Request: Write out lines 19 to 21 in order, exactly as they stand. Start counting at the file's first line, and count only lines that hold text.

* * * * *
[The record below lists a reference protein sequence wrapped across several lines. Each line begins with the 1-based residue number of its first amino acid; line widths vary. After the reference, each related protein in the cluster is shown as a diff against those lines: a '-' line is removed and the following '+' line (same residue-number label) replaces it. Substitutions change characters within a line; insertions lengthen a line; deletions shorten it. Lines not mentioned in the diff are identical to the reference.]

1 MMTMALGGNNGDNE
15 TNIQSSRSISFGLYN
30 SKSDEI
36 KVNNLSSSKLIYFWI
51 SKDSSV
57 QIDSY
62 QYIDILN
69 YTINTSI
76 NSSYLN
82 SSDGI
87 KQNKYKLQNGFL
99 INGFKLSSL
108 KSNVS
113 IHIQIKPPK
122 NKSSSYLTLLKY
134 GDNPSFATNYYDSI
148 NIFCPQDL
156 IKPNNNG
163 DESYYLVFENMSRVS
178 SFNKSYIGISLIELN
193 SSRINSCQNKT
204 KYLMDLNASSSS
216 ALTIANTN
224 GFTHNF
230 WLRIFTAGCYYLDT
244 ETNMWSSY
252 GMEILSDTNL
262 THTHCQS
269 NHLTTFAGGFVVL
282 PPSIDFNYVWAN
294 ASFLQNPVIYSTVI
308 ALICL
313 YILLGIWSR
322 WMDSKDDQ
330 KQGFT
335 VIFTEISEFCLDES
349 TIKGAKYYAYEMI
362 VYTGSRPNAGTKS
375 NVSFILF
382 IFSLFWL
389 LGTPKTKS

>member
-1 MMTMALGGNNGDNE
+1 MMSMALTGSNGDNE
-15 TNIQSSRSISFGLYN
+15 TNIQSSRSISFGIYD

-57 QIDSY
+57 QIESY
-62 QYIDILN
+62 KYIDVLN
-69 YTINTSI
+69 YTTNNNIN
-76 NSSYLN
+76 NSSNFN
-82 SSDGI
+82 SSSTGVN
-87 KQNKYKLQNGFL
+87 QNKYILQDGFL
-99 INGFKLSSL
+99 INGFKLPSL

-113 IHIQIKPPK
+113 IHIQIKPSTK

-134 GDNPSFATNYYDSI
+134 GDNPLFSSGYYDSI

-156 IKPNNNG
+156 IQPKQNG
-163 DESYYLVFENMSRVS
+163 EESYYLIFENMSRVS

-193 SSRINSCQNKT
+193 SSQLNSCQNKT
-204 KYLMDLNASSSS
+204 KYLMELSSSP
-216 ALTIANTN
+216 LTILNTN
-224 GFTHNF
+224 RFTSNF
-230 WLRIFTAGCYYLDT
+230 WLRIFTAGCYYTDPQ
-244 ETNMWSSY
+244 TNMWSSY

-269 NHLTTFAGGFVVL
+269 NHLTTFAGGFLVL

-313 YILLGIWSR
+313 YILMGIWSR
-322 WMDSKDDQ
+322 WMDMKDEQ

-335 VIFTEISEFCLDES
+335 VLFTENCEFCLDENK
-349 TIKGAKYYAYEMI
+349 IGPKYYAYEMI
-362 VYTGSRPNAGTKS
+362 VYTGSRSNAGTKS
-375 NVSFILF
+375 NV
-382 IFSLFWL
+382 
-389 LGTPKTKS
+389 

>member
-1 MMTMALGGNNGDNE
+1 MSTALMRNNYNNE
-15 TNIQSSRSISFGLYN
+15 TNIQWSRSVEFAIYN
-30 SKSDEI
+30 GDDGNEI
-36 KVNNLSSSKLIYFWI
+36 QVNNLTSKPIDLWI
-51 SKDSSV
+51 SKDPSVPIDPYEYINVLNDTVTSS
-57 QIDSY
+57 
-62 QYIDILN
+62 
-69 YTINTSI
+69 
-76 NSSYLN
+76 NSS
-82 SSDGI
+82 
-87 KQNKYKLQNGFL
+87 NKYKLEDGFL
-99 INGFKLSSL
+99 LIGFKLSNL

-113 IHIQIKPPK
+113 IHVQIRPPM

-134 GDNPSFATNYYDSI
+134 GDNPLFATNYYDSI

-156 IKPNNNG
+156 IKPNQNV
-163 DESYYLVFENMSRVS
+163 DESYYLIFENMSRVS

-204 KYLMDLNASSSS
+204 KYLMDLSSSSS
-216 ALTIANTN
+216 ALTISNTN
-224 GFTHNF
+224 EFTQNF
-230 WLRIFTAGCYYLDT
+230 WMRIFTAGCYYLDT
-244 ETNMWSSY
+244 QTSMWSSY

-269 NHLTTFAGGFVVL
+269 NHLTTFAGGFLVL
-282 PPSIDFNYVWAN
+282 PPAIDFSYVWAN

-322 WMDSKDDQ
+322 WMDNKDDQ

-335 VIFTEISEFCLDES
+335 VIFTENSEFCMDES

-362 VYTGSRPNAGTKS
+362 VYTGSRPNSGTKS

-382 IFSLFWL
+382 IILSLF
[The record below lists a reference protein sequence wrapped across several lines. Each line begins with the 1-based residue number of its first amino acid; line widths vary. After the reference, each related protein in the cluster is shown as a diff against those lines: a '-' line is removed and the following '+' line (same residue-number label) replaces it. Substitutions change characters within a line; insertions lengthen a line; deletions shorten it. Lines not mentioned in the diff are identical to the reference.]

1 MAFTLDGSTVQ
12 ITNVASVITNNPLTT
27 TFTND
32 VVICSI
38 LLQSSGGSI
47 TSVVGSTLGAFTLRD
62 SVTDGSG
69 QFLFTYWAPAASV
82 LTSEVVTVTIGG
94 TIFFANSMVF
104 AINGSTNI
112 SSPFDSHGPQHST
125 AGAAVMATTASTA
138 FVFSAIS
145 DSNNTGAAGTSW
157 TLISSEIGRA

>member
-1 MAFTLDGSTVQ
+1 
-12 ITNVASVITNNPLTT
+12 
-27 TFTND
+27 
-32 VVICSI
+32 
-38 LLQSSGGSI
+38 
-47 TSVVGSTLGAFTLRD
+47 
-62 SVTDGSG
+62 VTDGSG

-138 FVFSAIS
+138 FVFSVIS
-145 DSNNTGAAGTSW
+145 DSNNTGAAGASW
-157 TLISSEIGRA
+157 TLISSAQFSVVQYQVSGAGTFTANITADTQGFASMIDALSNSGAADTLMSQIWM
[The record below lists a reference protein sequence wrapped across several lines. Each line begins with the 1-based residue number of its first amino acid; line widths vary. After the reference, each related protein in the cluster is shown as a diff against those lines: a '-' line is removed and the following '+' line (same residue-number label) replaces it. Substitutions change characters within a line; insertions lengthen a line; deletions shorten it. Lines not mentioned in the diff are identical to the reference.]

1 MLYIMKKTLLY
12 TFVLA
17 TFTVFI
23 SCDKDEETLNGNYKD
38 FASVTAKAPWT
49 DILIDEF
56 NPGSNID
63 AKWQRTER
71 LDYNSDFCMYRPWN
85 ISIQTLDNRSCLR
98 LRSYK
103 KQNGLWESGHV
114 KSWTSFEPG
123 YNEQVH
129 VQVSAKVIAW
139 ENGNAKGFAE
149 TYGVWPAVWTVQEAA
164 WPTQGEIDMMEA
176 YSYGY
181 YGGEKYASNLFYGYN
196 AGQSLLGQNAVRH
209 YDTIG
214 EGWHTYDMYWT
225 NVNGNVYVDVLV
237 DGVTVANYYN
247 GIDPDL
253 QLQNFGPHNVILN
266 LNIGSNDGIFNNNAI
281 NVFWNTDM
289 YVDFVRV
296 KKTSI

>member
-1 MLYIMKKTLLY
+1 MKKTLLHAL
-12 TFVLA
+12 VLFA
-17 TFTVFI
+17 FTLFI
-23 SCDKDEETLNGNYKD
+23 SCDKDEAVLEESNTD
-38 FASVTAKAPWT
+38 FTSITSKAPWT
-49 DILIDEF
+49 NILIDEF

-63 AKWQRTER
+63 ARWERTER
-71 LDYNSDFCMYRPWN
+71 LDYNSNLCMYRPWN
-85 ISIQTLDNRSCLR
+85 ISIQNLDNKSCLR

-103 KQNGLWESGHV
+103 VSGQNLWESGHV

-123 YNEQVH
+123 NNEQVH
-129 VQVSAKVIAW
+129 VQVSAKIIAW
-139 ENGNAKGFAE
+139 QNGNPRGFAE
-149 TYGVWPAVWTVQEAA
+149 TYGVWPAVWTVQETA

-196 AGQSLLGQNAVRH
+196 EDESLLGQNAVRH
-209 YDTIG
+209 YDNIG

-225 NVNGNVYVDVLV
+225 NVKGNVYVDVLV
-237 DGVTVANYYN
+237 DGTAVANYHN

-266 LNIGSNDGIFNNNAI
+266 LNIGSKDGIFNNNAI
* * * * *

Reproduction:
156 IKPNNNG
163 DESYYLVFENMSRVS
178 SFNKSYIGISLIELN